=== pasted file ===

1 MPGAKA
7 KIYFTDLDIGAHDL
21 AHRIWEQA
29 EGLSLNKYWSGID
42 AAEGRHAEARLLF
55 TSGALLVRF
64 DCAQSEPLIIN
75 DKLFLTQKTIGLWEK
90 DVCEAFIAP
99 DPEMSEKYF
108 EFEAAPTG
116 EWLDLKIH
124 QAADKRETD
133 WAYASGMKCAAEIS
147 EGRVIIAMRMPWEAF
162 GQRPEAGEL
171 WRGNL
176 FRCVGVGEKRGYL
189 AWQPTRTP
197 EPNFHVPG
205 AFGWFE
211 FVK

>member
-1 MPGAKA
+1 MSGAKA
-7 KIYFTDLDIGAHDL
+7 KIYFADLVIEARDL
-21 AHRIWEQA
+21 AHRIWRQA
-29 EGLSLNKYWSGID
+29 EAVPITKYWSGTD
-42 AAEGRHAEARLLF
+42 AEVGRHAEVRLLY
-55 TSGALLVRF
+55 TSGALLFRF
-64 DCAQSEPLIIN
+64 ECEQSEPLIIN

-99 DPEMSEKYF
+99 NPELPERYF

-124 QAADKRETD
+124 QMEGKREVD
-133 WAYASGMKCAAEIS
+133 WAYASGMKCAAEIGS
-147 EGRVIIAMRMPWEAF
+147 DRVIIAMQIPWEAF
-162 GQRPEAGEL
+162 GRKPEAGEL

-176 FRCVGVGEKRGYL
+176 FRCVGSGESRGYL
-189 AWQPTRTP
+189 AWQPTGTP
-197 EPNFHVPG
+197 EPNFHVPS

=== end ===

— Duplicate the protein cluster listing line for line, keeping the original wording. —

1 MPGAKA
7 KIYFTDLDIGAHDL
21 AHRIWEQA
29 EGLSLNKYWSGID
42 AAEGRHAEARLLF
55 TSGALLVRF
64 DCAQSEPLIIN
75 DKLFLTQKTIGLWEK
90 DVCEAFIAP
99 DPEMSEKYF
108 EFEAAPTG
116 EWLDLKIH
124 QAADKRETD
133 WAYASGMKCAAEIS
147 EGRVIIAMRMPWEAF
162 GQRPEAGEL
171 WRGNL
176 FRCVGVGEKRGYL
189 AWQPTRTP
197 EPNFHVPG
205 AFGWFE
211 FVK

>member
-1 MPGAKA
+1 MSGAKA
-7 KIYFTDLDIGAHDL
+7 KIYFADLVIEARDL
-21 AHRIWEQA
+21 AHRIWRQA
-29 EGLSLNKYWSGID
+29 EAVPITKYWSGTD
-42 AAEGRHAEARLLF
+42 AEVGRHAEVRLLY
-55 TSGALLVRF
+55 TSGALLFRF
-64 DCAQSEPLIIN
+64 ECEQSEPLIIN

-99 DPEMSEKYF
+99 NPELPERYF

-124 QAADKRETD
+124 QMEGKREVD
-133 WAYASGMKCAAEIS
+133 WAYASGMKCAAEIGS
-147 EGRVIIAMRMPWEAF
+147 DRVIIAMQIPWEAF
-162 GQRPEAGEL
+162 GRKPEAGEL

-176 FRCVGVGEKRGYL
+176 FRCVGSGESRGYL
-189 AWQPTRTP
+189 AWQPTGTP
-197 EPNFHVPG
+197 EPNFHVPS